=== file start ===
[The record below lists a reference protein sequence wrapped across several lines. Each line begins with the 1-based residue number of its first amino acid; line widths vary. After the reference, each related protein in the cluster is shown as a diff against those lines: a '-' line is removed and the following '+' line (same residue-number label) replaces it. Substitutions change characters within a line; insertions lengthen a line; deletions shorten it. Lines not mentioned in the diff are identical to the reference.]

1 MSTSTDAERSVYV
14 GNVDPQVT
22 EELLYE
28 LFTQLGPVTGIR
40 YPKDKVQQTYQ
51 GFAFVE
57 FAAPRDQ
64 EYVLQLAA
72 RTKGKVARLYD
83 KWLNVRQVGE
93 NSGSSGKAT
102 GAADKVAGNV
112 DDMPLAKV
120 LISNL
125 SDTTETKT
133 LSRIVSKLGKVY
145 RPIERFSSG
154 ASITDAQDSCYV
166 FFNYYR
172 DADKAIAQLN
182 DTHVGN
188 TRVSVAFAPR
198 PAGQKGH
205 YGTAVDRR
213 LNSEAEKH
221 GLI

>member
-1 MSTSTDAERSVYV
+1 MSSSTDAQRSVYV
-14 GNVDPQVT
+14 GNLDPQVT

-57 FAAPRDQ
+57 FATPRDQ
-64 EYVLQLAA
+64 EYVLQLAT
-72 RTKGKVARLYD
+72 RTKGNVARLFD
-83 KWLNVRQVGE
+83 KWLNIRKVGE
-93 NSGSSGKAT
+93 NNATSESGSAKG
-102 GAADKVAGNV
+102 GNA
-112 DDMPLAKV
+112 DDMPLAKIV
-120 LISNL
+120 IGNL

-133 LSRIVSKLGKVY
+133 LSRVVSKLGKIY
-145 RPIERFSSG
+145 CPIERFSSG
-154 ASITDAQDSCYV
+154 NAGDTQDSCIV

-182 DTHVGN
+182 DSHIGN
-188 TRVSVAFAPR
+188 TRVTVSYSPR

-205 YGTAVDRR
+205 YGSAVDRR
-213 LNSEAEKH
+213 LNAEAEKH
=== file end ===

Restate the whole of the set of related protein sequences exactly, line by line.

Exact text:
[The record below lists a reference protein sequence wrapped across several lines. Each line begins with the 1-based residue number of its first amino acid; line widths vary. After the reference, each related protein in the cluster is shown as a diff against those lines: a '-' line is removed and the following '+' line (same residue-number label) replaces it. Substitutions change characters within a line; insertions lengthen a line; deletions shorten it. Lines not mentioned in the diff are identical to the reference.]

1 MSTSTDAERSVYV
14 GNVDPQVT
22 EELLYE
28 LFTQLGPVTGIR
40 YPKDKVQQTYQ
51 GFAFVE
57 FAAPRDQ
64 EYVLQLAA
72 RTKGKVARLYD
83 KWLNVRQVGE
93 NSGSSGKAT
102 GAADKVAGNV
112 DDMPLAKV
120 LISNL
125 SDTTETKT
133 LSRIVSKLGKVY
145 RPIERFSSG
154 ASITDAQDSCYV
166 FFNYYR
172 DADKAIAQLN
182 DTHVGN
188 TRVSVAFAPR
198 PAGQKGH
205 YGTAVDRR
213 LNSEAEKH
221 GLI

>member
-1 MSTSTDAERSVYV
+1 MSSSTDAQRSVYV
-14 GNVDPQVT
+14 GNLDPQVT

-57 FAAPRDQ
+57 FATPRDQ
-64 EYVLQLAA
+64 EYVLQLAT
-72 RTKGKVARLYD
+72 RTKGNVARLFD
-83 KWLNVRQVGE
+83 KWLNIRKVGE
-93 NSGSSGKAT
+93 NNATSESGSAKG
-102 GAADKVAGNV
+102 GNA
-112 DDMPLAKV
+112 DDMPLAKIV
-120 LISNL
+120 IGNL

-133 LSRIVSKLGKVY
+133 LSRVVSKLGKIY
-145 RPIERFSSG
+145 CPIERFSSG
-154 ASITDAQDSCYV
+154 NAGDTQDSCIV

-182 DTHVGN
+182 DSHIGN
-188 TRVSVAFAPR
+188 TRVTVSYSPR

-205 YGTAVDRR
+205 YGSAVDRR
-213 LNSEAEKH
+213 LNAEAEKH